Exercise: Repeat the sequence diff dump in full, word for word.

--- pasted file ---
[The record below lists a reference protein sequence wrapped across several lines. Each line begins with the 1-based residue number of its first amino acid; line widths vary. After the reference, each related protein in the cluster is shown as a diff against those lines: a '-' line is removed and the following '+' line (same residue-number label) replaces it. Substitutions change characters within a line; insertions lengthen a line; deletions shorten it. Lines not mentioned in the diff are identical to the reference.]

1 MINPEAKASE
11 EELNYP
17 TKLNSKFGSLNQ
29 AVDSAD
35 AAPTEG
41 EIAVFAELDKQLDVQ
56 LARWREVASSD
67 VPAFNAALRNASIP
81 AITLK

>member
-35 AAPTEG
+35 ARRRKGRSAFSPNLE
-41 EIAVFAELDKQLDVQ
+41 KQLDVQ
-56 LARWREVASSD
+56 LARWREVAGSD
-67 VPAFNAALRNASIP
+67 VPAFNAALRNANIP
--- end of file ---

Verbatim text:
[The record below lists a reference protein sequence wrapped across several lines. Each line begins with the 1-based residue number of its first amino acid; line widths vary. After the reference, each related protein in the cluster is shown as a diff against those lines: a '-' line is removed and the following '+' line (same residue-number label) replaces it. Substitutions change characters within a line; insertions lengthen a line; deletions shorten it. Lines not mentioned in the diff are identical to the reference.]

1 MINPEAKASE
11 EELNYP
17 TKLNSKFGSLNQ
29 AVDSAD
35 AAPTEG
41 EIAVFAELDKQLDVQ
56 LARWREVASSD
67 VPAFNAALRNASIP
81 AITLK

>member
-35 AAPTEG
+35 ARRRKGRSAFSPNLE
-41 EIAVFAELDKQLDVQ
+41 KQLDVQ
-56 LARWREVASSD
+56 LARWREVAGSD
-67 VPAFNAALRNASIP
+67 VPAFNAALRNANIP